One of the main things to pay attention to when purchasing this club is how much “bounce” you want. For those unfamiliar, “Bounce” is the width of flange on the bottom of the club.  If you play a lot of golf in the south and are used to tight lies, less bounce is more likely the way to go. It is much easier to pinch the ball off a tight lie with less bounce.  If you play a lot of golf up north then more bounce will more likely act like your friend. 

Cleveland offers several different bounce and lot options for the 588 RTX wedges.

See this chart from Cleveland for more detail on the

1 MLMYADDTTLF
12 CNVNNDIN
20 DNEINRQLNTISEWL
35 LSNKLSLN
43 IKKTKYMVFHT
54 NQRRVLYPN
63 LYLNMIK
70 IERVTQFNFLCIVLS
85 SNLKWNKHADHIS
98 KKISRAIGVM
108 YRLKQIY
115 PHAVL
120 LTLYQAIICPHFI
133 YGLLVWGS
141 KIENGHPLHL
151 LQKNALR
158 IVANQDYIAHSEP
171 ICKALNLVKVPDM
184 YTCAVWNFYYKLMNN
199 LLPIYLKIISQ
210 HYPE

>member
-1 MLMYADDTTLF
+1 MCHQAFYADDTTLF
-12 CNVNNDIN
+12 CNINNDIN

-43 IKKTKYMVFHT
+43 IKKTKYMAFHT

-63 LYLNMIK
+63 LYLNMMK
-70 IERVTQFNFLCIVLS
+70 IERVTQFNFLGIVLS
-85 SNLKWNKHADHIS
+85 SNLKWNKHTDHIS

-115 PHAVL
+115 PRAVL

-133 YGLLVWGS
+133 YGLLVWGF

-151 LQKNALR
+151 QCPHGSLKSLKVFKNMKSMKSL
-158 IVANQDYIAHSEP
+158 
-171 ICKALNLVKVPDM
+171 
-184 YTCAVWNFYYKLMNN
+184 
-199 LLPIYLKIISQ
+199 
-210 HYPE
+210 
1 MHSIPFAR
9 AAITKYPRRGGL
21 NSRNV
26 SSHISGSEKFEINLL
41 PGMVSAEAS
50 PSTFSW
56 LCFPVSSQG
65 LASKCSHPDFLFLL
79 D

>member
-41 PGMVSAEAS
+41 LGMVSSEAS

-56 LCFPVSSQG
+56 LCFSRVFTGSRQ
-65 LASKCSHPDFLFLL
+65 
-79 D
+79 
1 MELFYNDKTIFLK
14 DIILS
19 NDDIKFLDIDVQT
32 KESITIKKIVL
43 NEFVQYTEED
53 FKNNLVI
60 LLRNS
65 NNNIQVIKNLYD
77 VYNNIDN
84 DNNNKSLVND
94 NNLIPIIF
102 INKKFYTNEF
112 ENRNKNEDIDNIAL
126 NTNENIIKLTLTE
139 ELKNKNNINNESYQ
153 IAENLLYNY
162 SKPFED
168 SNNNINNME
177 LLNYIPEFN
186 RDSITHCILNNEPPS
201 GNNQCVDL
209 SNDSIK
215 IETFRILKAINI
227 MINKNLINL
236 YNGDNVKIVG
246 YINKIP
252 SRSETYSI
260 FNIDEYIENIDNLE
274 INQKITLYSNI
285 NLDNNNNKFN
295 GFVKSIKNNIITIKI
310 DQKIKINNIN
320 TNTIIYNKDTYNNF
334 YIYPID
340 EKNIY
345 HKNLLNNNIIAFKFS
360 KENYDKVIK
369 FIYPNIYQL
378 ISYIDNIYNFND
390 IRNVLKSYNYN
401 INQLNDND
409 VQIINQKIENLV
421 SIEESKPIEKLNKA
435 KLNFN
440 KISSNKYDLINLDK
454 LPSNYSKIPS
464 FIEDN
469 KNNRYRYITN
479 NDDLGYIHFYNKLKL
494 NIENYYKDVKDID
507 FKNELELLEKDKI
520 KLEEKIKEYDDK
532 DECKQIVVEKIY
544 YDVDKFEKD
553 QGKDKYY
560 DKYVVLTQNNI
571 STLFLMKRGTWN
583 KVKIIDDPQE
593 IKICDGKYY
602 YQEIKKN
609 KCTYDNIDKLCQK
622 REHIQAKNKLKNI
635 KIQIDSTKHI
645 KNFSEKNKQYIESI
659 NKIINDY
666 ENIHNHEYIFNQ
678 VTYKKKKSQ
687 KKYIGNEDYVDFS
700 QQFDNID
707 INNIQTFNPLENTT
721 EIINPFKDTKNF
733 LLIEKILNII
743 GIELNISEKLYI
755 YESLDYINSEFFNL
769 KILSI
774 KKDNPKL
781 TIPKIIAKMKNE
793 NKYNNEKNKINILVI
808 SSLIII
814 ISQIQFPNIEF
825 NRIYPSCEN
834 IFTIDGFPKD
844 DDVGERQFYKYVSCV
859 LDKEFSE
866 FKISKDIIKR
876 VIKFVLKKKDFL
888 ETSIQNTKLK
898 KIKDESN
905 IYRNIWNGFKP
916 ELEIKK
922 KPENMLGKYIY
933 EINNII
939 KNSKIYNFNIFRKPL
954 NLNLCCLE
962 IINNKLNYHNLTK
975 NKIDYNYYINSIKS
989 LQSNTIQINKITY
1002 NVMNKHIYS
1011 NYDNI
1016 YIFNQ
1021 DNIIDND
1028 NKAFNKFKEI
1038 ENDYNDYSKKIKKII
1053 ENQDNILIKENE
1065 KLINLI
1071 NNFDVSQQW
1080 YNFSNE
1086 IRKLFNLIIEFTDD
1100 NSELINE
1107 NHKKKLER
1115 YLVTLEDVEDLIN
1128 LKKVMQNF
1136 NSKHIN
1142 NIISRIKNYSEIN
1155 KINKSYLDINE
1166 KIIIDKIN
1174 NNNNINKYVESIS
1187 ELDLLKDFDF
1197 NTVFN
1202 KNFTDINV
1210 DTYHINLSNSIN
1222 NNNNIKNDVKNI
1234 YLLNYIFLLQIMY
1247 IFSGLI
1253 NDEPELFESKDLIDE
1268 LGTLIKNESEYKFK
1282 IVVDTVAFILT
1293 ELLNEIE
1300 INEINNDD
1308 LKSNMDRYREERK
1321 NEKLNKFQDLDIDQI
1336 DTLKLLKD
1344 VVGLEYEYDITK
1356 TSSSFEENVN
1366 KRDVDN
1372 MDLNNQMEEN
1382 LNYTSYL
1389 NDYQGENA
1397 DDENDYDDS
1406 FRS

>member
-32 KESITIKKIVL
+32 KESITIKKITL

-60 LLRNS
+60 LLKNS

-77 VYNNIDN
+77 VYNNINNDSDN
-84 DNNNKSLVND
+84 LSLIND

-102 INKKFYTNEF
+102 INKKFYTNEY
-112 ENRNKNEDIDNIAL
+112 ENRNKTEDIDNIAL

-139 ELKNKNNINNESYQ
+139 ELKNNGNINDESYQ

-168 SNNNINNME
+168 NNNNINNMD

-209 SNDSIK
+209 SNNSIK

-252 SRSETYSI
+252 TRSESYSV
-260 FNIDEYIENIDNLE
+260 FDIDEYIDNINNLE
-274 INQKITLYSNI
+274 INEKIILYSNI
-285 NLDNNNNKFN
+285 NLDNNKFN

Hitting Shots On the Center of the Club Face

The sound of making a crisp golf shot is a better sound then pulling up from 40 feet and hearing swoosh (this coming from and ex basketball player).

Golf always was one of my favorite sports but the more I play, it is the sounds that are more pronounced than ever. I love the sound of hitting a crisp bunker shot that lands 2 feet from the hole and just stops; not only the swoosh from the sand, but the thud that the golf ball makes on the green (and its pretty sight of it stopping). I was at Bay Hill this week, more as an observer of the golf swing; watching some of the best in the world hit shots on the range shaping every club they had in their bad while looking for tempo at the same time.

Alignment sticks are what helps achieve most of the optimal sounds that PGA tour stars can create; from driver down to the 60 degree wedge. The key is “swinging down the line” as they call it.